- Biinzli, G.H. 1935. Untersuchungen iiber coccidophile Ameisen aus den Kaffeefelden von Surinam. Mitteilungen der Schweizerischen Entomologischen Gesellschaft 16:455-593.
- Brown, W.L., Jr. 1945. An unusual behavior pattern observed in a Szechuanese ant. Journal of the West China Border Research Society 15:185-186.
- Buschinger, J., J. Heinze & K. Jessen. 1987. First European record ofa queen ant carrying a mealybug during her mating flight. NatUlwissenschaften 74:139-140.
- Eberhard, W.G. 1978. Mating swarms ofa South American Acropygia [sic.] (Hymenoptera: Formicidae). Entomological News 89(1 & 2):14-16.
- Eisner, T. 1957. A comparative morphological study ofthc proventriculus of ants (Hymenoptera: Formicidae). Bulletin ofthe Museum of Comparative Zoology 116:439-490.
- Holldobler B . & E.O. Wilson. 1990. The Ants. Belknap Press, Cambridge, Massachusetts, 732 pp.
- Johnson, c., D. Agosti, J.H. Delabie, K. Dumpert, OJ. Williams, M. von Tschimhaus & U. Maschwitz. 2001 . Acropyga and Azteca Ants with Scale Insects: 20 Million Years ofIntimate Symbiosis. American Museum Noviates 3335:1-18.
- LaPolla, J.S. 2004a. Acropyga of the world. Contributions of the American Entomological Institute. 33(3):1-130. PDF (page 61, worker described)
- LaPolla, J.S., S.P. Cover & U.G. Mueller. 2002. Natural history of the mealybug-tending ant Acropyga epedana, with descriptions of the male and queen castes. Transactions of the American Entomological Society 128(3):367-376.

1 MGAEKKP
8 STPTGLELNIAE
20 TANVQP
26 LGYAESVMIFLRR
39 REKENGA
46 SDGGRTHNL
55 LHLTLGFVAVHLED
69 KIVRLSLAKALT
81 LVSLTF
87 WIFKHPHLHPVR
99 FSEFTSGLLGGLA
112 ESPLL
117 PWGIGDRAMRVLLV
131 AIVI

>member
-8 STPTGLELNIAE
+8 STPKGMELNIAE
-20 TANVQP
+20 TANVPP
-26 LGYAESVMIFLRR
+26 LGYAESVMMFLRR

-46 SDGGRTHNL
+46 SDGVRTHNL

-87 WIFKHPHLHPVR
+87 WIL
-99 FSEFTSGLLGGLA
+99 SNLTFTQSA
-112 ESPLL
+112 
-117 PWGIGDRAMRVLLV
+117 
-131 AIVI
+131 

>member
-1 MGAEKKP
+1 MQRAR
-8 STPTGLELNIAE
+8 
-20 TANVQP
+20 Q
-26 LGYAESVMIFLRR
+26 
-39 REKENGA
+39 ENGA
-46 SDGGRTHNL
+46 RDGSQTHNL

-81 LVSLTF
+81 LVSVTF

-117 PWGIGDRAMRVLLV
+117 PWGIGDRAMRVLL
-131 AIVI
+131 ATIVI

- Karavaiev, V. 1933a . Ameisen aus dem Indo-Australischen Gebiet, VII. Konowia 11: 305-320 (page 311, fig. 3 worker, male described)
- Prins, AJ. 1982. Review of Anoplolepis with reference to male genitalia, and notes on Acropyga. Annals of the South African Museum 89:215-247.
- Weber, N.A. 1944. The Neotropical coccid-tending ants of the genus Acropyga Roger. Annals of the Entomological Society of America 37:89-122.
- Wheeler, G.C. & J.C. Wheeler. 1953. The ant larvae of the subfamily Formicinae. Annals of the Entomological Society of America 46:126-171.
- Wheeler, W.M. 1935b. Ants of the genus Acropyga Roger, with description ofa new species. Journal of the New York Entomological Society 43:321-329.
- Williams, D J . 1998. Mealybugs of the genera Eumyrmococcus Silvestri and Xenococcus Silvestri associated with the ant genus Acropyga Roger and a review of the subfamily (Hemiptera, Coccoidea, Pseudoccidae). Bulletin of the British Museum (Natural History)(Entomology) 67:1-64.